Front Page Titles (by Subject) XXVIII.: BEOWULF COMES BACK TO HIS LAND. OF THE TALE OF THRYTHO. - The Tale of Beowulf, sometime King of the Folk of the Weder Geats
XXVIII.: BEOWULF COMES BACK TO HIS LAND. OF THE TALE OF THRYTHO. - Beowulf, The Tale of Beowulf, sometime King of the Folk of the Weder Geats [750 AD]
The Tale of Beowulf, sometime King of the Folk of the Weder Geats, trans. William Morris and A.J. Wyatt (London: Longmans, Green, and Co., 1910).
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- The Story of Beowulf
- I.: And First of the Kindred of Hrothgar.
- II.: Concerning Hrothgar, and How He Built the House Called Hart. Also Grendel Is Told Of.
- III.: How Grendel Fell Upon Hart and Wasted It.
- IV.: Now Comes Beowulf Ecgtheow’s Son to the Land of the Danes, and the Wall-warden Speaketh With Him.
- V.: Here Beowulf Makes Answer to the Land-warden, Who Showeth Him the Way to the King’s Abode.
- VI.: Beowulf and the Geats Come Into Hart.
- VII.: Beowulf Speaketh With Hrothgar, and Telleth How He Will Meet Grendel.
- VIII.: Hrothgar Answereth Beowulf and Biddeth Him Sit to the Feast.
- IX.: Unferth Contendeth In Words With Beowulf.
- X.: Beowulf Makes an End of His Tale of the Swimming. Wealhtheow, Hrothgar’s Queen, Greets Him; and Hrothgar Delivers to Him the Warding of the Hall.
- XI.: Now Is Beowulf Left In the Hall Alone With His Men.
- XII.: Grendel Cometh Into Hart: of the Strife Betwixt Him and Beowulf.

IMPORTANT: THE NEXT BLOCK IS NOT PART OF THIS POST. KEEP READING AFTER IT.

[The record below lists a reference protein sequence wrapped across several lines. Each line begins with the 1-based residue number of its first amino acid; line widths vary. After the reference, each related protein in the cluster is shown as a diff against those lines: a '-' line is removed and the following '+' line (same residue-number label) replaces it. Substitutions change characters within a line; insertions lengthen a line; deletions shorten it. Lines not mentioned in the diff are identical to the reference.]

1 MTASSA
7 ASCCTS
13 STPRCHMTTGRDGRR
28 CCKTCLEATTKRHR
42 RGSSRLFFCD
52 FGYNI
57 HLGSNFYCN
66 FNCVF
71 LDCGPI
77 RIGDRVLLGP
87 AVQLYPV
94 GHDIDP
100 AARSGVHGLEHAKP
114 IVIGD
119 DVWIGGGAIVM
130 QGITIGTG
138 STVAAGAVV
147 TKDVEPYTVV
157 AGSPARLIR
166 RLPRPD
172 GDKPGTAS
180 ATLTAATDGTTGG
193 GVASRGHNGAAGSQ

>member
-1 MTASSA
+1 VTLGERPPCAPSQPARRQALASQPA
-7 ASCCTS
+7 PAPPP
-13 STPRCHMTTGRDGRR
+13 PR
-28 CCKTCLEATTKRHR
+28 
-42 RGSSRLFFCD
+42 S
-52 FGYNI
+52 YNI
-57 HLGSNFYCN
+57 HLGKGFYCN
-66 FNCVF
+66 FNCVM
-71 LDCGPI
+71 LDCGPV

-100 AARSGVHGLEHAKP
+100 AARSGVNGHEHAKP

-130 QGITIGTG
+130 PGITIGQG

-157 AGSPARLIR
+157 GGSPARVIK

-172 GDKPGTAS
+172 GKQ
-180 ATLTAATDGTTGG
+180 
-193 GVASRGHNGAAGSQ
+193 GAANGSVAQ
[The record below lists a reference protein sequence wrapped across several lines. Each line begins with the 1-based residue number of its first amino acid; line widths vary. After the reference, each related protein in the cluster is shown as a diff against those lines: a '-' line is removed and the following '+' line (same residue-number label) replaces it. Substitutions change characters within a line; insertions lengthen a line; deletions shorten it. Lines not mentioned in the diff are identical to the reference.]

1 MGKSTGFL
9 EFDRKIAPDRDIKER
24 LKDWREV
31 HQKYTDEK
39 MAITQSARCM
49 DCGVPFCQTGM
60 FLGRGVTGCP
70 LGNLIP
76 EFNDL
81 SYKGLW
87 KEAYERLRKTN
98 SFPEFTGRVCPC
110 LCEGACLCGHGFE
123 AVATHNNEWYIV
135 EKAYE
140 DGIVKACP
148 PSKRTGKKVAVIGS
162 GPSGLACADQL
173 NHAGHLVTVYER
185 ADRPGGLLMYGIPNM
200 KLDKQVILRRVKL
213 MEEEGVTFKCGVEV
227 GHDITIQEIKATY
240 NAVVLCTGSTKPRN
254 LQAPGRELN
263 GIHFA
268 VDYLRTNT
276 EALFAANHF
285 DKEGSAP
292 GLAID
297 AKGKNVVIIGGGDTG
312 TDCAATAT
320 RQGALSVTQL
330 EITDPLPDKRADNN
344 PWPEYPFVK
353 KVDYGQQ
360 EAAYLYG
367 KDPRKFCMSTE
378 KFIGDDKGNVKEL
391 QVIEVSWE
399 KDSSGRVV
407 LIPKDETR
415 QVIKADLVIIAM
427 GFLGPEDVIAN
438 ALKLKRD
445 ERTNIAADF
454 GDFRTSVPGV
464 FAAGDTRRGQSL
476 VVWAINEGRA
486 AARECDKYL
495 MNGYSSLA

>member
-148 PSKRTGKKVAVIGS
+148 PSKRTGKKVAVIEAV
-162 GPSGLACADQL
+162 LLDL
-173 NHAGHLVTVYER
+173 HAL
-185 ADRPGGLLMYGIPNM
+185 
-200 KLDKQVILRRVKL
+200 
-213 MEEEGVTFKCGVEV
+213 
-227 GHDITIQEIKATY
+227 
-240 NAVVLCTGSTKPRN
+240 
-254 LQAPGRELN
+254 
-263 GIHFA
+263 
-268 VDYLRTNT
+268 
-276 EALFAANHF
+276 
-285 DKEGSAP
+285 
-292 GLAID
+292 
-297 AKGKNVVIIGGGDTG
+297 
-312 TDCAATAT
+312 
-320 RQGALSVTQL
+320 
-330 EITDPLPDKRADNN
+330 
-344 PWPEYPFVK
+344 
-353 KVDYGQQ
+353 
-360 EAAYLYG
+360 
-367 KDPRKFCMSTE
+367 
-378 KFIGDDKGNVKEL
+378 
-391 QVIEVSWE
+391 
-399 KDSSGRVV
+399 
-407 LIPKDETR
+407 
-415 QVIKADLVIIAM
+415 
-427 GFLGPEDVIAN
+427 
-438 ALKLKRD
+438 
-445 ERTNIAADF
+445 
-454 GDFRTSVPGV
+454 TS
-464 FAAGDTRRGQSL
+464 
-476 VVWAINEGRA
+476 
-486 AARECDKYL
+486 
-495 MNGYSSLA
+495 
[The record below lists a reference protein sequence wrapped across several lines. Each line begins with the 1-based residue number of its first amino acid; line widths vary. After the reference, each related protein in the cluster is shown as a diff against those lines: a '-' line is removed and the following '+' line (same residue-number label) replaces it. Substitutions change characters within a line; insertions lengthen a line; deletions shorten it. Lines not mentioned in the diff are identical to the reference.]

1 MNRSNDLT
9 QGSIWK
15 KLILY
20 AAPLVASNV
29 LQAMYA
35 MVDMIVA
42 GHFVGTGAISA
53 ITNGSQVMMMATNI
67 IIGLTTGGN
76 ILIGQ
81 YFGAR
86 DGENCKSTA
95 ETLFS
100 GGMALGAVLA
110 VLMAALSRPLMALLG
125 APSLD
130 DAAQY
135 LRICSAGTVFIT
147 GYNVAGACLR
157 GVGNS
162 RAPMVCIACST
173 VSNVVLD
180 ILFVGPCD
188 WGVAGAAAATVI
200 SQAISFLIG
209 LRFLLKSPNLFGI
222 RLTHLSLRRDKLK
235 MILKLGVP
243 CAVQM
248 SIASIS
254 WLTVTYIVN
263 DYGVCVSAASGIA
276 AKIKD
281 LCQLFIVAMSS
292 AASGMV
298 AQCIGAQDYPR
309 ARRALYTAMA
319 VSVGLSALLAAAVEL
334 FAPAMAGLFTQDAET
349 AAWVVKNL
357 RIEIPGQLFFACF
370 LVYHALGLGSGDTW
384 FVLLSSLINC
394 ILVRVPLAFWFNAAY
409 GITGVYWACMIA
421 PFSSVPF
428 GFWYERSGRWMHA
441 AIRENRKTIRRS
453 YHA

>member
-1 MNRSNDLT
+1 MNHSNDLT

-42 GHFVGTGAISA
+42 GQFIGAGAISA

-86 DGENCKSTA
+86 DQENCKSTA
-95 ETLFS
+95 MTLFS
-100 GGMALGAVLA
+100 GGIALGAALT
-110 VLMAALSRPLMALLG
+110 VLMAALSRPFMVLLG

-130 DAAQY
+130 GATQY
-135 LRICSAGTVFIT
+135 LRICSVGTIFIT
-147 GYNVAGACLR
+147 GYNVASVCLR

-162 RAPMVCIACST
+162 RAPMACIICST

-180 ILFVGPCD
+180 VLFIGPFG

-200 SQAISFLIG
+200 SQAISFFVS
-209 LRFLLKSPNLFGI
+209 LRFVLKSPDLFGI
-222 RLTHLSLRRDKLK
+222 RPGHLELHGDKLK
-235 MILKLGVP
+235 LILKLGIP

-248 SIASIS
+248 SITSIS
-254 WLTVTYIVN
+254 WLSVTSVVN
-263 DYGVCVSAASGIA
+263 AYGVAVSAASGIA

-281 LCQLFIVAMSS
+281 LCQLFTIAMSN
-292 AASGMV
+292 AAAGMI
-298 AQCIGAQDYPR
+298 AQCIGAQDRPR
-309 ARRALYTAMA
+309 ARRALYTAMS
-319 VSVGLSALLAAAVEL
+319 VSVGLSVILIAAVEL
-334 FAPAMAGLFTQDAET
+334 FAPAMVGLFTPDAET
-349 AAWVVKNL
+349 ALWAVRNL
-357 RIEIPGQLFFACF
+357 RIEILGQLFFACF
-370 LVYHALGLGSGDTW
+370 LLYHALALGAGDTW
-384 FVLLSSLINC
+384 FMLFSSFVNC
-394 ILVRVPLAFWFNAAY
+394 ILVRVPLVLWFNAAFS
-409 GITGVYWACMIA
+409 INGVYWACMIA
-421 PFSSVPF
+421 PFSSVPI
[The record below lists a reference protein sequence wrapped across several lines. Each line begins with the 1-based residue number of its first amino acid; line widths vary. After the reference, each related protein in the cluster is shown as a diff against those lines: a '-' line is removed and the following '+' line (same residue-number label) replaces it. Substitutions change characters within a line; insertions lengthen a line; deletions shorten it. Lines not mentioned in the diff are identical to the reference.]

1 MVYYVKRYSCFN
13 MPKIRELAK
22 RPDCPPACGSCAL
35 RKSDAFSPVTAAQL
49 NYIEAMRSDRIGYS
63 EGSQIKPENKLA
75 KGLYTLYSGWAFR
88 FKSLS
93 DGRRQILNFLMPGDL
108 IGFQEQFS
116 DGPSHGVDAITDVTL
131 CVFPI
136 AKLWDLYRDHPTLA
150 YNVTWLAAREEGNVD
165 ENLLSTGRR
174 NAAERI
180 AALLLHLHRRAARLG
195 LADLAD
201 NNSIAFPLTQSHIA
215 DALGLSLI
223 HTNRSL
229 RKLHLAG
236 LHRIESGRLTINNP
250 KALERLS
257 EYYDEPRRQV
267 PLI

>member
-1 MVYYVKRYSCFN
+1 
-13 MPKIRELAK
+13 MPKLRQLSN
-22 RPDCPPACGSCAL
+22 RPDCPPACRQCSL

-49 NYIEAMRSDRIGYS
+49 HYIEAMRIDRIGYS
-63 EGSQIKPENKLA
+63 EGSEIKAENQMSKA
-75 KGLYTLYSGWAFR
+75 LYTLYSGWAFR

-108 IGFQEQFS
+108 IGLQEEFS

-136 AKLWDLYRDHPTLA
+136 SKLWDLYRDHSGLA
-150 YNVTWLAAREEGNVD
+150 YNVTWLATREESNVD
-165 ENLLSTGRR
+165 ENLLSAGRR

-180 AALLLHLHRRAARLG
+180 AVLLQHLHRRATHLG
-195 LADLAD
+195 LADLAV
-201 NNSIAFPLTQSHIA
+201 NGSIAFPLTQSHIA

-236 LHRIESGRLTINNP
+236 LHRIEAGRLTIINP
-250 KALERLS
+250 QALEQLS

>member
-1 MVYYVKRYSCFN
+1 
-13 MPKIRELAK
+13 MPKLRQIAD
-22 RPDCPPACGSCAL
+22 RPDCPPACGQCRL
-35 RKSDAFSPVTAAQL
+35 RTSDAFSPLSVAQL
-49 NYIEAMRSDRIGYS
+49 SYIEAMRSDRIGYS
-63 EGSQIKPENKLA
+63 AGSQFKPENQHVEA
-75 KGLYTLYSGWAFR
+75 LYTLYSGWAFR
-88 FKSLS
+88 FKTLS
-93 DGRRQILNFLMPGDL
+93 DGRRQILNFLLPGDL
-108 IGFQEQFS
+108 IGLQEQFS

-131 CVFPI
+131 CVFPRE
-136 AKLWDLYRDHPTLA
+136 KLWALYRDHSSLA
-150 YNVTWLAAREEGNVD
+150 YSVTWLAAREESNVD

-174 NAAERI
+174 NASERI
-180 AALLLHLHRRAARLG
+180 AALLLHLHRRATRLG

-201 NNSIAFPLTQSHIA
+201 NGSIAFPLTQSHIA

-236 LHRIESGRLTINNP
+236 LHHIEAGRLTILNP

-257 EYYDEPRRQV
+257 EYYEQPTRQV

- XIII.: Beowulf Hath the Victory: Grendel Is Hurt Deadly and Leaveth Hand and Arm In the Hall.
- XIV.: The Danes Rejoice; They Go to Look On the Slot of Grendel, and Come Back to Hart, and On the Way Make Merry With Racing and the Telling of Tales.
- XV.: King Hrothgar and His Thanes Look On the Arm of Grendel. Converse Betwixt Hrothgar and Beowulf Concerning the Battle.
- XVI.: Hrothgar Giveth Gifts to Beowulf.
- XVII.: They Feast In Hart. the Gleeman Sings of Finn and Hengest.
- XVIII.: The Ending of the Tale of Finn.
- XIX.: More Gifts Are Given to Beowulf. the Brising Collar Told Of.
- XX.: Grendel’s Dam Breaks Into Hart and Bears Off Aeschere.
- XXI.: Hrothgar Laments the Slaying of Aeschere, and Tells of Grendel’s Mother and Her Den.
- XXII.: They Follow Grendel’s Dam to Her Lair.
- XXIII.: Beowulf Reacheth the Mere-bottom In a Day’s While, and Contends With Grendel’s Dam.
- XXIV.: Beowulf Slayeth Grendel’s Dam, Smiteth Off Grendel’s Head, and Cometh Back With His Thanes to Hart.
- XXV.: Converse of Hrothgar With Beowulf.
- XXVI.: More Converse of Hrothgar and Beowulf: the Geats Make Them Ready For Departure.
- XXVII.: Beowulf Bids Hrothgar Farewell: the Geats Fare to Ship.
- XXVIII.: Beowulf Comes Back to His Land. of the Tale of Thrytho.
- XXIX.: Beowulf Tells Hygelac of Hrothgar: Also of Freawaru His Daughter.
- XXX.: Beowulf Forebodes Ill From the Wedding of Freawaru: He Tells of Grendel and His Dam.
- XXXI.: Beowulf Gives Hrothgar’s Gifts to Hygelac, and By Him Is Rewarded. of the Death of Hygelac and of Heardred His Son, and How Beowulf Is King of the Geats: the Worm Is First Told Of.
- XXXII.: How the Worm Came to the Howe, and How He Was Robbed of a Cup; and How He Fell On the Folk.
- XXXIII.: The Worm Burns Beowulf’s House, and Beowulf Gets Ready to Go Against Him. Beowulf’s Early Deeds In Battle With the Hetware Told Of.
- XXXIV.: Beowulf Goes Against the Worm. He Tells of Herebeald and HÆthcyn.
- XXXV.: Beowulf Tells of Past Feuds, and Bids Farewell to His Fellows. He Falls On the Worm, and the Battle of Them Begins.
- XXXVI.: Wiglaf Son of Weohstan Goes to the Help of Beowulf: NÆgling, Beowulf’s Sword, Is Broken On the Worm.
- XXXVII.: They Two Slay the Worm. Beowulf Is Wounded Deadly: He Biddeth Wiglaf Bear Out the Treasure.
- XXXVIII.: Beowulf Beholdeth the Treasure and Passeth Away.
- XXXIX.: Wiglaf Casteth Shame On Those Fleers.
- Xl.: Wiglaf Sendeth Tiding to the Host: the Words of the Messenger.
- Xli.: More Words of the Messenger. How He Fears the Swedes When They Wot of Beowulf Dead.